listen() marks the socket referred to by sockfd as a passive socket, that is, as a socket that will be used to accept incoming connection requests using accept(2). The sockfd argument is a file descriptor that refers to a socket of type SOCK_STREAM or SOCK_SEQPACKET. The backlog argument defines the maximum length to which the queue of pending connections for sockfd may grow. If a connection request arrives when the queue is full, the client may receive an error with an indication of ECONNREFUSED or, if the underlying protocol supports retransmission, the request may be ignored so that a later reattempt at connection succeeds.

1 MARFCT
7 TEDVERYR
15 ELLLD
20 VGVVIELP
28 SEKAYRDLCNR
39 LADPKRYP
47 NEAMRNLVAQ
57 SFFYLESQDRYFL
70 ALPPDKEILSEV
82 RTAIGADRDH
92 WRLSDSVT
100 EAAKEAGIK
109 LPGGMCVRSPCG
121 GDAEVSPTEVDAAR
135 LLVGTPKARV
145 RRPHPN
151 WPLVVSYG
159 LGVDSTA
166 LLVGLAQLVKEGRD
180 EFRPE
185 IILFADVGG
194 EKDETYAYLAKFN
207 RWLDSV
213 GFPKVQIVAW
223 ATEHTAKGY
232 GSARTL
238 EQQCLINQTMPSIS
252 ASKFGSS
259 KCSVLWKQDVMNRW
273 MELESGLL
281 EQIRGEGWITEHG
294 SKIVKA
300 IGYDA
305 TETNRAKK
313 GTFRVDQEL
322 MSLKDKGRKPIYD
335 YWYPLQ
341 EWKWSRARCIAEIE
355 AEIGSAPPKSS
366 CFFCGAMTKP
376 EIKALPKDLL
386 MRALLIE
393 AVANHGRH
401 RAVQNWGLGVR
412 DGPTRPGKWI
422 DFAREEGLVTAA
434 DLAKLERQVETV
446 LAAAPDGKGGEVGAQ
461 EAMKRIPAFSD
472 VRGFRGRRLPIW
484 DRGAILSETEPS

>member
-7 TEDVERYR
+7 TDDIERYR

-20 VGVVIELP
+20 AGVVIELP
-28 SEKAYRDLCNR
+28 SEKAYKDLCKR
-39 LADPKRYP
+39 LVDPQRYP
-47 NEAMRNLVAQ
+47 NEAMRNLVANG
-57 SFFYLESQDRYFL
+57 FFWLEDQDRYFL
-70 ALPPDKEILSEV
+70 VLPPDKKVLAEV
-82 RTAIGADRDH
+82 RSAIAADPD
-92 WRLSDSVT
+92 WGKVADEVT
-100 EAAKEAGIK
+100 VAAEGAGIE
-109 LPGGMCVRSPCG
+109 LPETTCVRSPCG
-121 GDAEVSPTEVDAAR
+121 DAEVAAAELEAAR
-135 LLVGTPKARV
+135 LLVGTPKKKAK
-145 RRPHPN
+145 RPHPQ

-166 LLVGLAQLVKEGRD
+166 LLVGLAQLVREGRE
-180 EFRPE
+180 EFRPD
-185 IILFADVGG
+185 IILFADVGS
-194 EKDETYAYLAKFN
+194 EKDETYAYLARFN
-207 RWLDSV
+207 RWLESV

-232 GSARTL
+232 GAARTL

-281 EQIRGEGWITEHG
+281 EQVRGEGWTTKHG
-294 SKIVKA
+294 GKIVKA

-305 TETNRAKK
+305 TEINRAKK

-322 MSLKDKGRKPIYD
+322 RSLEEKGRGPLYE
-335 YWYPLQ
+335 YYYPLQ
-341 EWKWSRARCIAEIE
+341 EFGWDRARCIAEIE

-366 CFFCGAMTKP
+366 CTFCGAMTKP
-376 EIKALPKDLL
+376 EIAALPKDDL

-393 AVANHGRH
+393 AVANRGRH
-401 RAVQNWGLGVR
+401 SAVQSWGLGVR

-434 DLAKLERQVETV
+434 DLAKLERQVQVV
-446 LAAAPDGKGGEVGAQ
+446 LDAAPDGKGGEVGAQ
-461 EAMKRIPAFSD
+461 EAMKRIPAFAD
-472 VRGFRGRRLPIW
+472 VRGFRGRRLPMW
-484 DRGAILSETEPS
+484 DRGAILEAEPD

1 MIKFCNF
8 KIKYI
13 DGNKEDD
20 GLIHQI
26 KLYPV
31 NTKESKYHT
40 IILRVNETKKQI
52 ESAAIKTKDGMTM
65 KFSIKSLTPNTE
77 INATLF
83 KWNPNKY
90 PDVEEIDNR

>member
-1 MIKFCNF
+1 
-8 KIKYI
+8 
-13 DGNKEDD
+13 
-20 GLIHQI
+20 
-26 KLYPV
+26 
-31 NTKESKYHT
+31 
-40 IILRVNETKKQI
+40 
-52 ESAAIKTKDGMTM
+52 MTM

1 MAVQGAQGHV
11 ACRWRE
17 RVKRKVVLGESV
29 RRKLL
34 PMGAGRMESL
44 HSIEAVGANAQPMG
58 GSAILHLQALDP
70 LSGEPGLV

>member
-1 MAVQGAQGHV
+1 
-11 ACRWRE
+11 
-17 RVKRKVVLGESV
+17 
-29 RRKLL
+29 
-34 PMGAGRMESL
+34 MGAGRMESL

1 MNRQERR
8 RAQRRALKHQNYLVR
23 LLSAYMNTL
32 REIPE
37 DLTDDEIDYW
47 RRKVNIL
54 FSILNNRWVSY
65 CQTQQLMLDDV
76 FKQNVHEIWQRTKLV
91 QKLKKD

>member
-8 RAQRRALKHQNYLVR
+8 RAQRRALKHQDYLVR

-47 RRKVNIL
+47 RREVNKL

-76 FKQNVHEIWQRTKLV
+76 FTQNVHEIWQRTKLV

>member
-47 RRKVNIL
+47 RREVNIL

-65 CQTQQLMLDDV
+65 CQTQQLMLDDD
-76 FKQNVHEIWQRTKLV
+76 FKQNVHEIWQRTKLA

• Again, note the use of the word "may". There is no requirement to respect the backlog. – Francis Upton IV May 25 '12 at 7:03
  • If a connection request arrives when the queue is full, the client may receive an error with an indication of ECONNREFUSED or, if the underlying protocol supports retransmission, the request may be ignored so that a later reattempt at connection succeeds. Ok, you mean it can refuse the connections but in my case, it's just reattempting the connections later. right?? – user1409528 May 25 '12 at 7:08
  • Well what's probably happening in your case is that it's queuing the connection. The point is, you can't depend on it to refuse nor queue the connection, because that's not what the specification of listen() requires. And even if it works a certain way in some implementation, it's subject to change in any future update, so you should not depend on it. – Francis Upton IV May 25 '12 at 7:11